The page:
In 1799 the island came under the control of the Russian Admiral Ushakov, while the Septinsular Republic Constitution was implemented in 1800. Corfu (Korfu) then became the first Greek State to be recognized as a semi-autonomous republic since 1453. During this period, the Orthodox Bishop of Corfu was reinstated.
The Second French Rule
In 1807, with the Treaty of Tilsit, the 7 Ionian Islands were ceded to Napoleon again, who also continued the reinforcement of the fortifications to counteract a possible British attack. The French improved the stylistic appearance of the city by planting trees on Splianada Square and the Liston Promenade, in the style of the Rue de Rivoli in Paris. They introduced the cultivation of potatoes and the vaccination of citizens, founded the School of French Art and the Ionian Academy in 1808, the first university of Modern Greece.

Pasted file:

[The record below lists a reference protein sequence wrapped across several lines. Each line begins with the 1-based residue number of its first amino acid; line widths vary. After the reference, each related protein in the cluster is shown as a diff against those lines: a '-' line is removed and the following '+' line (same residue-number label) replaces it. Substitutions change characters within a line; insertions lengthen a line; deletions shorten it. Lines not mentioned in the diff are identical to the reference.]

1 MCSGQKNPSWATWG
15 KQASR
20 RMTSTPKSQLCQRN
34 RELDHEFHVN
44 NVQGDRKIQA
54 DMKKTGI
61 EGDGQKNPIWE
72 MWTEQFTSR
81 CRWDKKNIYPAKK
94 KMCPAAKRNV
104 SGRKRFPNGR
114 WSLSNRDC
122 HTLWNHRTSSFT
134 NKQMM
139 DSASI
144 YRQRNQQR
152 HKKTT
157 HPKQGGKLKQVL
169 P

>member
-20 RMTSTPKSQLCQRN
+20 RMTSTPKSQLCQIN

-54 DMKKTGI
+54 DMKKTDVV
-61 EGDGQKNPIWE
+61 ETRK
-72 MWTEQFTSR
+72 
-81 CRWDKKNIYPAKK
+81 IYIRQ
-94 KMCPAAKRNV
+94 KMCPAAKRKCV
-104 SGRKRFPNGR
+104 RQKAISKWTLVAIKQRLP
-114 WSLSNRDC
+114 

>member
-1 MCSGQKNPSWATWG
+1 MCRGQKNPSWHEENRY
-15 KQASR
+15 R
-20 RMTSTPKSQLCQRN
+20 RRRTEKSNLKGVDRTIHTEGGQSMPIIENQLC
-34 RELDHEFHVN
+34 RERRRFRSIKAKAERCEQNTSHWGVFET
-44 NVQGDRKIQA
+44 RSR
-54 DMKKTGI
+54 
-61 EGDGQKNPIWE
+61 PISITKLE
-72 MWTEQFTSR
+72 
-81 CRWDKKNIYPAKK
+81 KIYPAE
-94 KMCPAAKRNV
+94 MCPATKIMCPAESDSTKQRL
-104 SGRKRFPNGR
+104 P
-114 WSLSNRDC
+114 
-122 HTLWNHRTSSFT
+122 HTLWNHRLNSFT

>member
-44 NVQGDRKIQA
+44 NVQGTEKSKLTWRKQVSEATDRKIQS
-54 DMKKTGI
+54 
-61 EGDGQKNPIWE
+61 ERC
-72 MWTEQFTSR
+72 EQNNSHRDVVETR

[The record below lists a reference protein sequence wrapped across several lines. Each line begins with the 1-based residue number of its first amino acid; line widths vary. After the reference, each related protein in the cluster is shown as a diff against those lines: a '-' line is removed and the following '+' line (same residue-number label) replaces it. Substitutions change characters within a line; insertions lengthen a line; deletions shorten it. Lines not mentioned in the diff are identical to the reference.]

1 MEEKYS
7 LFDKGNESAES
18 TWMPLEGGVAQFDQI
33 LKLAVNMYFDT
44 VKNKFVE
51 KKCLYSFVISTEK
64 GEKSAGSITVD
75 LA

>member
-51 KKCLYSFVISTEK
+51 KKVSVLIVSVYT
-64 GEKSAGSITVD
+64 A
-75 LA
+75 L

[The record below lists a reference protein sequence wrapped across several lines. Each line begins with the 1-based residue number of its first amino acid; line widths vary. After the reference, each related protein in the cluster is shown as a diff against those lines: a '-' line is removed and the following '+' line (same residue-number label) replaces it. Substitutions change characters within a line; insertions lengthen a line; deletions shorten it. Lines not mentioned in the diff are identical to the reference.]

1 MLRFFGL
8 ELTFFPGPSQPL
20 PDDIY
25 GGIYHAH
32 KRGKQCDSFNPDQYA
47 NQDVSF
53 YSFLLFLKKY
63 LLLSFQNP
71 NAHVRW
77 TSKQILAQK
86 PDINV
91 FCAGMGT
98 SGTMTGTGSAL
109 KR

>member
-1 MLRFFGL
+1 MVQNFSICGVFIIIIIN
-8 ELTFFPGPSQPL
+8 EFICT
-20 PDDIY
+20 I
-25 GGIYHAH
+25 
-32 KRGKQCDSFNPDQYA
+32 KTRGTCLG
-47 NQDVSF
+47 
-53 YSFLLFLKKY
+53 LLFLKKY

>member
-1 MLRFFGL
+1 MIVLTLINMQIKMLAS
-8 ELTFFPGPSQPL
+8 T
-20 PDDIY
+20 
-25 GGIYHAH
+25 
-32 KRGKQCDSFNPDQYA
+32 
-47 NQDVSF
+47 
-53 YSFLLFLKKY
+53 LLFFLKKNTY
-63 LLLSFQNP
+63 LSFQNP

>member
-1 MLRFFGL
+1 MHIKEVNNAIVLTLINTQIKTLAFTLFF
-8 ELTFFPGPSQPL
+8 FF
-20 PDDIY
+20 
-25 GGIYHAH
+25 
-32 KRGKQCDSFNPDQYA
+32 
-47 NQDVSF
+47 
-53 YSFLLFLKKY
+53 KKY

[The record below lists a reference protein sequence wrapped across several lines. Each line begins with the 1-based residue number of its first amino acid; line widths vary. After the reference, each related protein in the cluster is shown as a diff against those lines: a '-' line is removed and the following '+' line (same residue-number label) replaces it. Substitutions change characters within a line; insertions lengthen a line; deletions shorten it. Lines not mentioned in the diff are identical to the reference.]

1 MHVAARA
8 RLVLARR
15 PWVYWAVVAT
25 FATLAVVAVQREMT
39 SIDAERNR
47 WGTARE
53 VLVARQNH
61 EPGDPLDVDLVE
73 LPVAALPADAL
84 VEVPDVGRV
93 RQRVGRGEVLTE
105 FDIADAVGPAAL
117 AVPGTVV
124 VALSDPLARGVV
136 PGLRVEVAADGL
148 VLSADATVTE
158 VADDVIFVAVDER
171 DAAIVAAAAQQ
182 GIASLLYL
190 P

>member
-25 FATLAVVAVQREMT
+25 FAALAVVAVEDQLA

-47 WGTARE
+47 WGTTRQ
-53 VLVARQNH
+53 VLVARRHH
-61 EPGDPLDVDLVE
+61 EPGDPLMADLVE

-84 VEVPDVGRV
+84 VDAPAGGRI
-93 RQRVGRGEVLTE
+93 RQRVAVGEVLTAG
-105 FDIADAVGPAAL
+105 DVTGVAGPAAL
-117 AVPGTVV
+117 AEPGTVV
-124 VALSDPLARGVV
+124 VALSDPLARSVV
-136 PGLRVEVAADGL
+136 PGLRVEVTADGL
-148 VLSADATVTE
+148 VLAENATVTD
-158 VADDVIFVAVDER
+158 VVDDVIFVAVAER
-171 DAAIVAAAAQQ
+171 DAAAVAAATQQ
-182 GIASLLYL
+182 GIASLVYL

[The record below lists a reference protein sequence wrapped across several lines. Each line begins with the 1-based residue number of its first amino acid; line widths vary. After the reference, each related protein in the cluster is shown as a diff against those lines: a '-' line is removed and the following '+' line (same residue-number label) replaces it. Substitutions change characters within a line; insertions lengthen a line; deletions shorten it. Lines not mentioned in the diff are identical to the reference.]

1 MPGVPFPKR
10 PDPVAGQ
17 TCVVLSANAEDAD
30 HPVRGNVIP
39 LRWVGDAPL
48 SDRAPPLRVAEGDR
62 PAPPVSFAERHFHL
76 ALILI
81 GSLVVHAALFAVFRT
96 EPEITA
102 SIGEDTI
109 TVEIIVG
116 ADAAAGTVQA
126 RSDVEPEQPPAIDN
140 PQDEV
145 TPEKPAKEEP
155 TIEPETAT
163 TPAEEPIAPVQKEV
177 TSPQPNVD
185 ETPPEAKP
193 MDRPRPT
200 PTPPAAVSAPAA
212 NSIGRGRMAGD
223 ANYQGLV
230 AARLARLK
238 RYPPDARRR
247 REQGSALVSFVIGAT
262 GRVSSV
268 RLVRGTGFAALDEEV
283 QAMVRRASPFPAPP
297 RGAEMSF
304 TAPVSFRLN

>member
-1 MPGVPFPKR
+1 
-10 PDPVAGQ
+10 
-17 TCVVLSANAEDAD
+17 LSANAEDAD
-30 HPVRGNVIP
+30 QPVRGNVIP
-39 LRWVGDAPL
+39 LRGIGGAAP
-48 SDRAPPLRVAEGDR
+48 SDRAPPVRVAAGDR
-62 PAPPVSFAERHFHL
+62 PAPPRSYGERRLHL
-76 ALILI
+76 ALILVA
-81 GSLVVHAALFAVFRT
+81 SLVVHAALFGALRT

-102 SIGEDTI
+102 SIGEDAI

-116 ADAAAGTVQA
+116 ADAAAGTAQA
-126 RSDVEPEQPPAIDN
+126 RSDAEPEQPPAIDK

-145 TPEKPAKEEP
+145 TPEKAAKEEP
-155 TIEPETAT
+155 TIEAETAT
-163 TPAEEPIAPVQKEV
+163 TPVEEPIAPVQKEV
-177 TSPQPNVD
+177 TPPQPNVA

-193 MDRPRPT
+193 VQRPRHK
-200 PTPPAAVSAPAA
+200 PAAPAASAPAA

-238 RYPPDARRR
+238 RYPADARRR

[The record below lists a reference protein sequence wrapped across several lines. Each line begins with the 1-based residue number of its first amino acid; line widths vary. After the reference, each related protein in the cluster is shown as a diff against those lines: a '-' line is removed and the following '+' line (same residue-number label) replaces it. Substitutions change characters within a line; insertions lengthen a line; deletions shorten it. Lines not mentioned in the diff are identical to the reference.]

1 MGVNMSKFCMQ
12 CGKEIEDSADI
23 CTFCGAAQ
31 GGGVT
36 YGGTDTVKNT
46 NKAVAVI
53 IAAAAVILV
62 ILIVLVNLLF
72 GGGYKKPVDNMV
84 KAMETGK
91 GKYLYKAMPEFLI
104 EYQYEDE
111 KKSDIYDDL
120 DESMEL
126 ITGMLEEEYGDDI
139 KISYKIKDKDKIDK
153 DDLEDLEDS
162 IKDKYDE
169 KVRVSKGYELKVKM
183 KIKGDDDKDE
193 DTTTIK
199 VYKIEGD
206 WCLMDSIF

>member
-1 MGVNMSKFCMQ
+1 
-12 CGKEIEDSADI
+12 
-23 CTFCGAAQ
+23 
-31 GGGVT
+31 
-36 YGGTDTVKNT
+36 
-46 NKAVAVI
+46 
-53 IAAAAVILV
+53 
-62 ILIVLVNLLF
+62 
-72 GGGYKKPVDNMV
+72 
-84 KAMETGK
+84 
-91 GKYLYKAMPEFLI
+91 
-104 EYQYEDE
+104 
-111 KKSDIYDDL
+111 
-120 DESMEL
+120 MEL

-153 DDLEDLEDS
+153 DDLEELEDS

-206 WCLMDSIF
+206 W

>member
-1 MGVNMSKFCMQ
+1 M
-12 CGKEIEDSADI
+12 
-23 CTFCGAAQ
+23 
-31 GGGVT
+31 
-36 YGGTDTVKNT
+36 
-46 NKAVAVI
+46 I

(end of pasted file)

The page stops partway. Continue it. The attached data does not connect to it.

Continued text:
The British Rule
In 1814 the French surrendered Corfu to the British. In 1815 the Congress of Vienna recognized the Ionian Islands as an independent state under the protection of Great Britain. During the British administration, the infrastructure was improved, the Greek language was established as the official language of the island, the Constitution was amended to include freedom of press and various literary and financial societies were founded.
The Unification of Corfu with Greece - Modern Day Corfu
Corfu (Kerkyra) and the Ionian Islands were united with Greece on May 21st, 1864 by a decision of the Ionian Parliament and the ratification of the British Government. Soldiers of Corfu participated with distinction in the Balkan Wars, WWI and WWII. In September 1943, the Nazis bombarded Corfu, causing considerable damage to the island. The Nazi occupation was terminated on October 9th, 1944. Since then, Corfu (Kerkyra) has worked on developing its natural resources and tourism, becoming one of Greece's most prosperous islands and most popular tourism destinations.